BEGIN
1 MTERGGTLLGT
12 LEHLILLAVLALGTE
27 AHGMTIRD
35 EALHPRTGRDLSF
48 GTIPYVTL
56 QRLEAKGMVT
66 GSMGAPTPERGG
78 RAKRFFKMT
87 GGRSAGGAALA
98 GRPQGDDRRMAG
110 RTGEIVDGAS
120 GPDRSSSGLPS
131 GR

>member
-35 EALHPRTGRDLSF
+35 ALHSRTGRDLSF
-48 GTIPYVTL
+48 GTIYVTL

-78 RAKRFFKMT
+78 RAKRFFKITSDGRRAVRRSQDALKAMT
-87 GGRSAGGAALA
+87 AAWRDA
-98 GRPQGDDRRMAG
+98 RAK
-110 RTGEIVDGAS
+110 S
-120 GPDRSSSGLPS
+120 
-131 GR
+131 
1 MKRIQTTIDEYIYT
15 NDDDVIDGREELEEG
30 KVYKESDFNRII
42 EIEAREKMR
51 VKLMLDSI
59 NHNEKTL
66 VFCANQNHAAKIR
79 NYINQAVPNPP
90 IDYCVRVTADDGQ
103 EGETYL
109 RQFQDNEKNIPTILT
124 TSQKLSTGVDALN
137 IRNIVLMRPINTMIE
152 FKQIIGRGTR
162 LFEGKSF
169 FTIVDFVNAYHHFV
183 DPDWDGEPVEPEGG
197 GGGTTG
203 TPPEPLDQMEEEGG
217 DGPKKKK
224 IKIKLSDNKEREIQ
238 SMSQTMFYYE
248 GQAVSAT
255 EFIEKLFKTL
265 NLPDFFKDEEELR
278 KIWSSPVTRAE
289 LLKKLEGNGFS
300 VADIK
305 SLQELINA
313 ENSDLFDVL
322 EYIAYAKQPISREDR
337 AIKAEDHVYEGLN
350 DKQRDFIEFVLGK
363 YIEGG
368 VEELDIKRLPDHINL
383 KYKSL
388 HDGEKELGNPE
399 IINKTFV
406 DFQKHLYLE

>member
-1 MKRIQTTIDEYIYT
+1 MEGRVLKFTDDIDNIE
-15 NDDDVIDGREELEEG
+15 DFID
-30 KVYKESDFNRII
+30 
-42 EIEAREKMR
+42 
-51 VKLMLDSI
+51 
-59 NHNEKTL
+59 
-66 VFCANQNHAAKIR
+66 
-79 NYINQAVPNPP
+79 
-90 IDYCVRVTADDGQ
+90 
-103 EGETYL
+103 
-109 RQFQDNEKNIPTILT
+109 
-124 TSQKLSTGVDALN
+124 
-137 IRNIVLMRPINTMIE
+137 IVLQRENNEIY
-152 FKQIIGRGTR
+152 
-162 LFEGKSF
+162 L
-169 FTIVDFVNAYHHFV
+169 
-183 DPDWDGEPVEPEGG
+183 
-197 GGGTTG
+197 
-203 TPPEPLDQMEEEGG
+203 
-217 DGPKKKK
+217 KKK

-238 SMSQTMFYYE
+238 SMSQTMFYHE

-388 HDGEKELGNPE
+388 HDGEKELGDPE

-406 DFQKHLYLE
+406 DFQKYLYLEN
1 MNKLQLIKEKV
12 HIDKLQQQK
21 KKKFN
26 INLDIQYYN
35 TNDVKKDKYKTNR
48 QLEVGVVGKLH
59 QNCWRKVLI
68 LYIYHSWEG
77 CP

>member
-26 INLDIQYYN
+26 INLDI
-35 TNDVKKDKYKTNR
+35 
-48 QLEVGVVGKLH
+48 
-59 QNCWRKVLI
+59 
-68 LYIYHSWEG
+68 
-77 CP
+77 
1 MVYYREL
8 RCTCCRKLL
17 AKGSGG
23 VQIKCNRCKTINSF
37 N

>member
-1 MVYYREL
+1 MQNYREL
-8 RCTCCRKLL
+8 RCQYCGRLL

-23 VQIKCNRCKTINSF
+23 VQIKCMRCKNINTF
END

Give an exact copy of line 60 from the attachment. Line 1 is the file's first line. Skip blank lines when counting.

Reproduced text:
313 ENSDLFDVL